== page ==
[Source: PLoS Neglected Tropical Diseases, full page: (LINK). Abstract, edited.]
OPEN ACCESS / PEER-REVIEWED / RESEARCH ARTICLE
Vector competence of biting midges and mosquitoes for Shuni virus
Tim W. R. Möhlmann , Judith Oymans, Paul J. Wichgers Schreur, Constantianus J. M. Koenraadt, Jeroen Kortekaas, Chantal B. F. Vogels
Published: February 12, 2019 / DOI: https://doi.org/10.1371/journal.pntd.0006609
Shuni virus (SHUV) is an orthobunyavirus that belongs to the Simbu serogroup. SHUV was isolated from diverse species of domesticated animals and wildlife, and is associated with neurological disease, abortions, and congenital malformations. Recently, SHUV caused outbreaks among ruminants in Israel, representing the first incursions outside the African continent. The isolation of SHUV from a febrile child in Nigeria and seroprevalence among veterinarians in South Africa suggests that the virus may have zoonotic potential as well. The high pathogenicity, extremely broad tropism, potential transmission via both biting midges and mosquitoes, and zoonotic features of SHUV require further investigation. This is important to accurately determine the risk for animal and human health, and to facilitate preparations for potential epidemics. To gain first insight into the potential involvement of biting midges and mosquitoes in SHUV transmission we have investigated the ability of SHUV to infect two species of laboratory-colonised biting midges and two species of mosquitoes.
Culicoides nubeculosus, C. sonorensis, Culex pipiens pipiens, and Aedes aegypti were orally exposed to SHUV by providing an infectious blood meal. Biting midges showed high infection rates of approximately 40%-60%, whereas infection rates of mosquitoes were only 0–2%. Moreover, successful dissemination in both species of biting midges and no evidence for transmission by orally exposed mosquitoes was found.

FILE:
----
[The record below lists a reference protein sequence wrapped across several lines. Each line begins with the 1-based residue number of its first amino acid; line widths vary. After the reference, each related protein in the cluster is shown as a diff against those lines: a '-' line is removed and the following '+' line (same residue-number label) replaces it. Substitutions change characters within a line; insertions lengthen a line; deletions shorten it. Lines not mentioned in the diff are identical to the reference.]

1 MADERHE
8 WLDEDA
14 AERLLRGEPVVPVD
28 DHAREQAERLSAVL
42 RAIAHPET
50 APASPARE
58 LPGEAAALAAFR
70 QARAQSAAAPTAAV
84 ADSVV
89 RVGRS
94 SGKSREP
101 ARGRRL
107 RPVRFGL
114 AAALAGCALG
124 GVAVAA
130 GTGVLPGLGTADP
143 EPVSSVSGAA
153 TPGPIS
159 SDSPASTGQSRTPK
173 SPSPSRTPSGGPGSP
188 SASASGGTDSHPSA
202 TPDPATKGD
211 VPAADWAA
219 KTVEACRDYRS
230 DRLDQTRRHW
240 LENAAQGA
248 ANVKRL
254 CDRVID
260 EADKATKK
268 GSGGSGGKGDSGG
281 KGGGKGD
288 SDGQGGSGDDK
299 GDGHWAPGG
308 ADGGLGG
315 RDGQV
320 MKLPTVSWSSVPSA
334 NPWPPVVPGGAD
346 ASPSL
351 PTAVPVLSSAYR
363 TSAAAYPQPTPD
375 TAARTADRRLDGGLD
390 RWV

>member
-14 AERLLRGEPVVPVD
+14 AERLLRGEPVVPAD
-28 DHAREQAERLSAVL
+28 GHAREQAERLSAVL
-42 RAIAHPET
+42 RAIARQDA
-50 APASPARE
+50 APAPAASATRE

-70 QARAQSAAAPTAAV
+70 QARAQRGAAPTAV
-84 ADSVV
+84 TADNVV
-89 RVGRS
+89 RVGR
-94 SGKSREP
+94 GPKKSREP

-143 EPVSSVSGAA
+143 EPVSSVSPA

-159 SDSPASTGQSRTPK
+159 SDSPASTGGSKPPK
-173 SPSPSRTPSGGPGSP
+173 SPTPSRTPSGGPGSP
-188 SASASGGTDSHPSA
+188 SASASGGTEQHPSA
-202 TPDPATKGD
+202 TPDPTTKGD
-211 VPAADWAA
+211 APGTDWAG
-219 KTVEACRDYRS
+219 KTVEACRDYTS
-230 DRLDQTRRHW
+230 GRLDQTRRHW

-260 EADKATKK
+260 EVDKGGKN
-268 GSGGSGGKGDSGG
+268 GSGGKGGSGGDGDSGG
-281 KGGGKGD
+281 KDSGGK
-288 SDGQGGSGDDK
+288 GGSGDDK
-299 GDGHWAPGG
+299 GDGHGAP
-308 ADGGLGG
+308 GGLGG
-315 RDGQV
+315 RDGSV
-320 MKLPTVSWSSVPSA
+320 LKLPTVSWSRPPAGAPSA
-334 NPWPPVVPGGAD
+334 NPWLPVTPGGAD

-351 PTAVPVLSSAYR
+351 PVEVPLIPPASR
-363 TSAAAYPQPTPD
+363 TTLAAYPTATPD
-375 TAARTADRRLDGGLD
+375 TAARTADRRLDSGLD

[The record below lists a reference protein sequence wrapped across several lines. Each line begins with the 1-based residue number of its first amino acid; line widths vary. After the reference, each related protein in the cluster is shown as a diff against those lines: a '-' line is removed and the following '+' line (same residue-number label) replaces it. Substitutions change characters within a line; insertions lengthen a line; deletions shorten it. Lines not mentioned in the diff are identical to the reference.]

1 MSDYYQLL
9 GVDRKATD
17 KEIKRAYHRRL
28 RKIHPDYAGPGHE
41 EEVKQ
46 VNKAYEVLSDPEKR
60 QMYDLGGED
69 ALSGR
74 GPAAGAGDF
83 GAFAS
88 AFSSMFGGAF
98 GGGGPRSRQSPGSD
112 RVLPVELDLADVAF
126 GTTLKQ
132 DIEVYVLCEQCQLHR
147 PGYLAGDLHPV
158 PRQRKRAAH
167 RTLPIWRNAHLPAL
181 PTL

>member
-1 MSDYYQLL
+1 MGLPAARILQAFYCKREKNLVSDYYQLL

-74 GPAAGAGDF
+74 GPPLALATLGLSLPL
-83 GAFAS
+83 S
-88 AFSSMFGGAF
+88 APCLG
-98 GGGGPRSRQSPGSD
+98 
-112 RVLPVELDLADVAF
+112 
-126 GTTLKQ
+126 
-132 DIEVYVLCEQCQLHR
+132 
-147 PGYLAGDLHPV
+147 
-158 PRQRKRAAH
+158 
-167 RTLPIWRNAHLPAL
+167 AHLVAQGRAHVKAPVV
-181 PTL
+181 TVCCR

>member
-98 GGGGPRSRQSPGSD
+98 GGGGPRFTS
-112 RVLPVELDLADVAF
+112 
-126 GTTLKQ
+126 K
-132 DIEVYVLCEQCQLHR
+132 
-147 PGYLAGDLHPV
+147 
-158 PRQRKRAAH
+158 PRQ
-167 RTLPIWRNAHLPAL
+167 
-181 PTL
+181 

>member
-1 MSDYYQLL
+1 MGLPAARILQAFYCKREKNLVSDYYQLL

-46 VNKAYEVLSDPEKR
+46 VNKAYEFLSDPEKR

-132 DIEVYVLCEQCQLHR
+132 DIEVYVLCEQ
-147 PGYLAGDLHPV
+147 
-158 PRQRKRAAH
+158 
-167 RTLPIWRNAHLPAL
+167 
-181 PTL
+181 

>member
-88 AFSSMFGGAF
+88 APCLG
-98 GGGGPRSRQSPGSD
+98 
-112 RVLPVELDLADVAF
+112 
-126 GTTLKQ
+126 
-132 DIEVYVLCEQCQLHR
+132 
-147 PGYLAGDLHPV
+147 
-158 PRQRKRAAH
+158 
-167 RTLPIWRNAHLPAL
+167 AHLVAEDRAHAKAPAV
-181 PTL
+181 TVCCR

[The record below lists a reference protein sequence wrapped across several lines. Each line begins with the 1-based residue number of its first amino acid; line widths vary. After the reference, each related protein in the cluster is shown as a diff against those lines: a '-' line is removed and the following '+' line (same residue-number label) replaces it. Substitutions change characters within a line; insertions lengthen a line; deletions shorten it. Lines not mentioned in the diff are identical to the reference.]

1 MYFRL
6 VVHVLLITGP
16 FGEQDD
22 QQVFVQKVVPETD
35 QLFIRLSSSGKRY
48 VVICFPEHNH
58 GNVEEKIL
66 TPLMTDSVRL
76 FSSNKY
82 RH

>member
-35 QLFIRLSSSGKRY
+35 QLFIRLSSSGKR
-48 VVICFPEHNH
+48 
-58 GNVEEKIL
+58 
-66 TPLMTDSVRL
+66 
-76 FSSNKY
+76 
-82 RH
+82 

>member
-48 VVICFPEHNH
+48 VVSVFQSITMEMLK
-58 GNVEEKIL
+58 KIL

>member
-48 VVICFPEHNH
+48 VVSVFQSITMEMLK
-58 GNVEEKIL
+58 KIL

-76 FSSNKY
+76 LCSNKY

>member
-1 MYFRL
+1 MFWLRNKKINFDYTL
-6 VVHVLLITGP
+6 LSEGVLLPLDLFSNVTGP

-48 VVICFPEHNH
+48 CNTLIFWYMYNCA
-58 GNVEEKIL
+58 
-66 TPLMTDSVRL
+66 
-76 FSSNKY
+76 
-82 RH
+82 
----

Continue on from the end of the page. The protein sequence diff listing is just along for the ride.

The results of this study suggest that different species of Culicoides midges are efficient in SHUV transmission, while the involvement of mosquitoes has not been supported.
Arthropod-borne (arbo)viruses are notorious for causing unpredictable and large-scale epidemics and epizootics. Apart from viruses such as West Nile virus and Rift Valley fever virus that are well-known to cause a significant impact on human and animal health, many arboviruses remain neglected. Shuni virus (SHUV) is a neglected virus with zoonotic characteristics that was recently associated with severe disease in livestock and wildlife. Isolations from field-collected biting midges and mosquitoes suggests that SHUV may be transmitted by these insects. In this study, four main vectors that transmit other arboviruses were selected to test their susceptibility to SHUV. Laboratory-reared biting midge species (Culicoides nubeculosus and C. sonorensis) and mosquito species (Culex pipiens pipiens and Aedes aegypti) were exposed to SHUV via an infectious blood meal. SHUV was able to successfully disseminate in both biting midge species, whereas no evidence of transmission by both mosquito species was found. Our results suggest that SHUV can be transmitted efficiently by diverse Culicoides species, and thereby that these insects could play a major role in the disease transmission cycle.
Citation: Möhlmann TWR, Oymans J, Wichgers Schreur PJ, Koenraadt CJM, Kortekaas J, Vogels CBF (2019) Vector competence of biting midges and mosquitoes for Shuni virus. PLoS Negl Trop Dis 13(2): e0006609. https://doi.org/10.1371/journal.pntd.0006609
Editor: David Harley, University of Queensland, AUSTRALIA
Received: May 31, 2018; Accepted: June 13, 2018; Published: February 12, 2019
Copyright: © 2019 Möhlmann et al. This is an open access article distributed under the terms of the Creative Commons Attribution License, which permits unrestricted use, distribution, and reproduction in any medium, provided the original author and source are credited.
Data Availability: All relevant data are within the paper
Funding: TWRM, CJMK, and CBFV received funding from the Global One Health strategic programme of Wageningen University and Research, and JO, PJWS, and JK received funding from the Dutch Ministry of Agriculture, Nature and Food Quality; project WOT-01-001-033. The funders had no role in study design, data collection and analysis, decision to publish, or preparation of the manuscript.
Competing interests: The authors have declared that no competing interests exist.
Keywords: Orthobunyavirus; Shuni virus; Arbovirus; Mosquitoes; Midges.